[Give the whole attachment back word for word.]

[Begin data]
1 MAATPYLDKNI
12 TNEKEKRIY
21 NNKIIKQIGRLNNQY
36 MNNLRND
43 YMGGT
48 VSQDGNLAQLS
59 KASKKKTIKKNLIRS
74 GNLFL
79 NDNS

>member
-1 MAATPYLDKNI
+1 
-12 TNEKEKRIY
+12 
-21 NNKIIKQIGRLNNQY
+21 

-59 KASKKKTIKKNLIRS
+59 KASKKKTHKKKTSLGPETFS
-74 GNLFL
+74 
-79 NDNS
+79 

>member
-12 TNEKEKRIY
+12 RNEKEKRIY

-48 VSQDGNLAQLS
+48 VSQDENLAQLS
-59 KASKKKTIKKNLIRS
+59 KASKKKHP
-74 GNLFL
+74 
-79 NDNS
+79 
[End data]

1 MAATPYLDKNI
12 TNEKEKRIY
21 NNKIIKQIGRLNNQY
36 MNNLRND
43 YMGGT
48 VSQDGNLAQLS
59 KASKKKTIKKNLIRS
74 GNLFL
79 NDNS

>member
-1 MAATPYLDKNI
+1 
-12 TNEKEKRIY
+12 
-21 NNKIIKQIGRLNNQY
+21 

-59 KASKKKTIKKNLIRS
+59 KASKKKTHKKKTSLGPETFS
-74 GNLFL
+74 
-79 NDNS
+79 

>member
-12 TNEKEKRIY
+12 RNEKEKRIY

-48 VSQDGNLAQLS
+48 VSQDENLAQLS
-59 KASKKKTIKKNLIRS
+59 KASKKKHP
-74 GNLFL
+74 
-79 NDNS
+79 